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Kansas Guide

Kansas is located in the central part of the United States, and is bordered by Nebraska, Missouri, Oklahoma, and Colorado. Often referred to as the “Heartland”, much of Kansas is part of the Great Plains, known for its flatlands and prairies. A state research project is the perfect summative activity for any U.S. Region, Geography class, or general research unit of study. Students will love learning about state landmarks, mottos, fun facts, history, and so much more! Research is an important skill for children to learn at a young age; it exposes students to expository text, gives them practice determining important information, and enhances note taking and presentation skills. Students will enjoy learning all about Kansas, and why it is such a wonderful place to live and visit.

Student Activities for Kansas Teacher Guide

Essential Questions for Kansas

  1. What are some significant events in the history of Kansas?
  2. What are some facts and features that make Kansas unique?
  3. What are some interesting places in Kansas that people would want to visit?

All About Kansas

Date of Statehood: January 29, 1861 (34th State)

State Motto: To the Stars Through Difficulties

State Nickname: The Sunflower State

State Bird: Western Meadowlark

State Tree: Cottonwood

State Flower: Sunflower

Tourist Attractions: Tallgrass Prairie National Preserve, Monument Rocks, the Kansas Cosmosphere and Space Center, Flint Hills National Scenic Byway, Dodge City, Botanica, the Wichita Gardens, and the Kansas Speedway.

Famous Citizens of Kansas: Annette Bening, Langston Hughes, Bob Dole, Dwight D. Eisenhower, Amelia Earhart, Barry Sanders, Paul Rudd, Jason Sudeikis.

Capital City: Topeka

Major Cities: Wichita, Overland Park, Kansas City, Olathe, Lawrence

Brief History of Kansas

Pre-European Exploration: Before European exploration, Kansas was inhabited by various Native American tribes, including the Kansa, Osage, Pawnee, and Wichita. These tribes lived off the land, hunting bison, farming, and trading.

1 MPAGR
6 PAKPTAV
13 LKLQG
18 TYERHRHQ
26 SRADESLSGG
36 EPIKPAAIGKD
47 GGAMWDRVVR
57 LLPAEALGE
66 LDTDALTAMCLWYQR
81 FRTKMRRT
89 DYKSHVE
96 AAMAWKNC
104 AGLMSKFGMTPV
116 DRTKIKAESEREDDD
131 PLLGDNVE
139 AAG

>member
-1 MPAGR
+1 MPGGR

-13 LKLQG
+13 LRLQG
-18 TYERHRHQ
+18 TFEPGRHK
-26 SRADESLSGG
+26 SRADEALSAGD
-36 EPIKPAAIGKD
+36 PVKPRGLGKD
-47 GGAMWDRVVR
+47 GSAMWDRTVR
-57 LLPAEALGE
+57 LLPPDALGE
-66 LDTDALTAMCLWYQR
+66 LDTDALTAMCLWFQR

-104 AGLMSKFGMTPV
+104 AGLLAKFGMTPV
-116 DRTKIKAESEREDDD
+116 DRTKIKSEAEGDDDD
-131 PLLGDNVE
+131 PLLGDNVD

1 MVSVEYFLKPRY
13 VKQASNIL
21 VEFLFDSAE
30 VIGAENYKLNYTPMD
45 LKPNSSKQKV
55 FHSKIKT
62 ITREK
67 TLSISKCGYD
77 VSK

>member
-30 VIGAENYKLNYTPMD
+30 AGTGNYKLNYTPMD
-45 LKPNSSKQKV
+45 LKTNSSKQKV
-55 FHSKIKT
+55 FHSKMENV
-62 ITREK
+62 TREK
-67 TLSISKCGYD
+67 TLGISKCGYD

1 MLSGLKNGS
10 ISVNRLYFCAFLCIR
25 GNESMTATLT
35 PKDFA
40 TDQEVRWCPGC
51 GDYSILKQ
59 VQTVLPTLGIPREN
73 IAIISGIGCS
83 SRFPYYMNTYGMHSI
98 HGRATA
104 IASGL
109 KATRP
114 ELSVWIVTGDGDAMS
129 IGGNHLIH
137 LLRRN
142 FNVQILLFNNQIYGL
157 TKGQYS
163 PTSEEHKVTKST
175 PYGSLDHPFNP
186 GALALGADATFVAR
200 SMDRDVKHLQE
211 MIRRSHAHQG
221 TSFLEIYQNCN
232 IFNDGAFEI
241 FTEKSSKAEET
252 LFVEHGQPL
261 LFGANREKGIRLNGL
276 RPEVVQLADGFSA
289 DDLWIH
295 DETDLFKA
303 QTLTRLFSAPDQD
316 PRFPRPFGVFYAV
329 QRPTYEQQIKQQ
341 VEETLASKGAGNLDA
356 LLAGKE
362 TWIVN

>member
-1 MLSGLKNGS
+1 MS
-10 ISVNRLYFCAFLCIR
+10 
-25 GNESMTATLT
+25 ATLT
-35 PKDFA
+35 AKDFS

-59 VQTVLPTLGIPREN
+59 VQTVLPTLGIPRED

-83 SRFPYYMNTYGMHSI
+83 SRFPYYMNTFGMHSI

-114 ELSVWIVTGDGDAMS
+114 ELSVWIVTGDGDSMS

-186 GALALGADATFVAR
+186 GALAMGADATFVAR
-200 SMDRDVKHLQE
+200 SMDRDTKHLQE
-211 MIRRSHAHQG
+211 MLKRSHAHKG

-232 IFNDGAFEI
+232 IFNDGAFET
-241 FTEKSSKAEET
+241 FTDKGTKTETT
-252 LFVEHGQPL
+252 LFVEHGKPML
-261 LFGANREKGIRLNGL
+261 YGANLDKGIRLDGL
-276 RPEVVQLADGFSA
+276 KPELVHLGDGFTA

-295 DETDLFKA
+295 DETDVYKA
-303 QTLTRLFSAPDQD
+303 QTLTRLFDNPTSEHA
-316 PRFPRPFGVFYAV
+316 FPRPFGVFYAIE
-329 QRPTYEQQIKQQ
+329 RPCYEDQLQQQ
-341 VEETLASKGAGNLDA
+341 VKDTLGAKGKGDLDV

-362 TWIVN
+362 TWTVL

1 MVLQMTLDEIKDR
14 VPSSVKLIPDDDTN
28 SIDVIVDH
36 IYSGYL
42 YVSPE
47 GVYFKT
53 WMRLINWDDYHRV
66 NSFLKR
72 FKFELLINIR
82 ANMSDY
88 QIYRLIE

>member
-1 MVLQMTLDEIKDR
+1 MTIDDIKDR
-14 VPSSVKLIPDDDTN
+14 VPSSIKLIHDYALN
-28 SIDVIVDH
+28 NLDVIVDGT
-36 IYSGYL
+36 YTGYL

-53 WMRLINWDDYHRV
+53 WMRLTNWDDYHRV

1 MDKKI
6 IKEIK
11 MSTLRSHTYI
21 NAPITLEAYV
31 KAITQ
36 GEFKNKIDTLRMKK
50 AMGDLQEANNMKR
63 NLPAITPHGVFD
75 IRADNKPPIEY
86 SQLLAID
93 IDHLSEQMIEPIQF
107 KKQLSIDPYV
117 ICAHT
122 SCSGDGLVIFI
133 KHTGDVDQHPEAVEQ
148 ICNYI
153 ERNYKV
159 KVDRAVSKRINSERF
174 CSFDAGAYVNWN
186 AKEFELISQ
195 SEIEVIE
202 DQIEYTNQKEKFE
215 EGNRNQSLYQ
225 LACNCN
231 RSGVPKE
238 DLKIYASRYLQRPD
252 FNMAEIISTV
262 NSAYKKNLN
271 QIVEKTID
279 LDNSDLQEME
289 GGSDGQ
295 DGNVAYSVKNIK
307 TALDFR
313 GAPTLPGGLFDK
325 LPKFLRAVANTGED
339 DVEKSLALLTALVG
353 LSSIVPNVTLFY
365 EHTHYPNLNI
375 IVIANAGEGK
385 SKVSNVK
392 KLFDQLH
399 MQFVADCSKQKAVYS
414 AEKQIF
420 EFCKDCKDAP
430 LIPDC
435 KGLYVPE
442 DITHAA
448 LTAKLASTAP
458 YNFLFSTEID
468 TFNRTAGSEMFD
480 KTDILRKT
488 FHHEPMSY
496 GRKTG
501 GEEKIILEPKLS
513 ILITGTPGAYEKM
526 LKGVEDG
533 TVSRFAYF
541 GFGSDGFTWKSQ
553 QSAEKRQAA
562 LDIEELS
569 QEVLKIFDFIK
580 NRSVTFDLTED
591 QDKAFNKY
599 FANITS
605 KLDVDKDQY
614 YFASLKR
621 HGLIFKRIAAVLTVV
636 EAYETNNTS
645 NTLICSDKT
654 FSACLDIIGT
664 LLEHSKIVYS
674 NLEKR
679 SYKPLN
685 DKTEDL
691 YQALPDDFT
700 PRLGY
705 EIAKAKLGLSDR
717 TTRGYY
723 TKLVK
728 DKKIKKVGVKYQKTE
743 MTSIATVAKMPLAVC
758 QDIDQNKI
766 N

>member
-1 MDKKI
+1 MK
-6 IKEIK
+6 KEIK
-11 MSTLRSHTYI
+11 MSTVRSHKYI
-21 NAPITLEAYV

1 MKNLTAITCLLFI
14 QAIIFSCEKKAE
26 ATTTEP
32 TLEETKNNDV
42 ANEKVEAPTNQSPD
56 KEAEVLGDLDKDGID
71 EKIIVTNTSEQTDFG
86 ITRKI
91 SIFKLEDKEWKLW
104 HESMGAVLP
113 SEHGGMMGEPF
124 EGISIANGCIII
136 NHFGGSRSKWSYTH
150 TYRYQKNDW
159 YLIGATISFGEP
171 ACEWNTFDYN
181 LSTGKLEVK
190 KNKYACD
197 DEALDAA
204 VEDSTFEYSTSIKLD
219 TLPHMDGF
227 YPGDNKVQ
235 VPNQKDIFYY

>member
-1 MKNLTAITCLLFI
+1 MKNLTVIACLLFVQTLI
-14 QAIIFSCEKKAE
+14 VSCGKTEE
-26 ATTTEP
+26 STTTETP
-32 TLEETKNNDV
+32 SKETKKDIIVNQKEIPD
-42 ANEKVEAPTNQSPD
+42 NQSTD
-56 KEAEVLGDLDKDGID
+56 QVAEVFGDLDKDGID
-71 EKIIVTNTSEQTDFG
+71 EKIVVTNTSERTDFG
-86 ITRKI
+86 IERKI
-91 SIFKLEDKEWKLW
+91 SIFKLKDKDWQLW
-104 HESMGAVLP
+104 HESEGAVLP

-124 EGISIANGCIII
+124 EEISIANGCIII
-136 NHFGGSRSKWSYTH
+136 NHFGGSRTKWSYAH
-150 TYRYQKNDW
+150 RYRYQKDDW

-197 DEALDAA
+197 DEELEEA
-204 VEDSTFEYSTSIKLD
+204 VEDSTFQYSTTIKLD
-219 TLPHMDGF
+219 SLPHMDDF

European Exploration: In the 1540s, Spanish explorers, led by Francisco Vázquez de Coronado, were among the first Europeans to explore the region, searching for the mythical Seven Cities of Gold. Around the time of the early 1700s, French explorers and traders arrived, establishing trade with Native American tribes.

Louisiana Purchase and Early Settlement: In 1803, the United States acquired Kansas as part of the Louisiana Purchase from France. From 1804 to 1806, the Lewis and Clark Expedition passed near Kansas, mapping the territory and establishing relationships with Native American tribes. In the 1820s, the Santa Fe Trail and Oregon Trail, major routes for westward migration, passed through Kansas.

Territorial Period and "Bleeding Kansas": In 1854, the Kansas-Nebraska Act created the Kansas Territory, allowing settlers to decide whether it would be a free or slave state. This led to violent conflicts known as "Bleeding Kansas." In the 1850s, abolitionists and pro-slavery settlers clashed, resulting in a series of violent encounters. Key figures included John Brown, an abolitionist who played a significant role in the conflict.

Statehood and Civil War: In 1861, Kansas was admitted to the Union as the 34th state on January 29, 1861, as a free state, just before the Civil War began. During the Civil War, Kansas contributed significantly to the Union war effort, with many residents joining the Union Army. The state was also the site of several raids and skirmishes.

Post-Civil War Development: During the late 1800s, the construction of railroads spurred economic growth, facilitating the movement of people and goods. Kansas became a hub for agriculture, particularly wheat and corn farming. In 1862, the Homestead Act, which provided 160 acres of land to anyone who agreed to farm it for five years, attracted many settlers to Kansas.

20th Century: In the 1930s, Kansas was severely affected by the Dust Bowl, a series of dust storms that caused extensive ecological and agricultural damage. Many farmers were forced to leave their land. Post-World War II, Kansas diversified its economy, with growth in manufacturing, aviation, and education.

Students will create a historical timeline, a postcard, a spider map, and a fun facts storyboard showing what they have learned about Kansas. Creating these visuals gives the students the opportunity to show their creativity and their unique view of the state that they have researched. In addition, the combined use of words and illustrations allows students with different learning styles to show what they know in an exciting and eye-catching way.

Image Attributions
  • 1653877 • Kenneth Carpina • License Free To Use / No Attribution Required / See for what is not allowed
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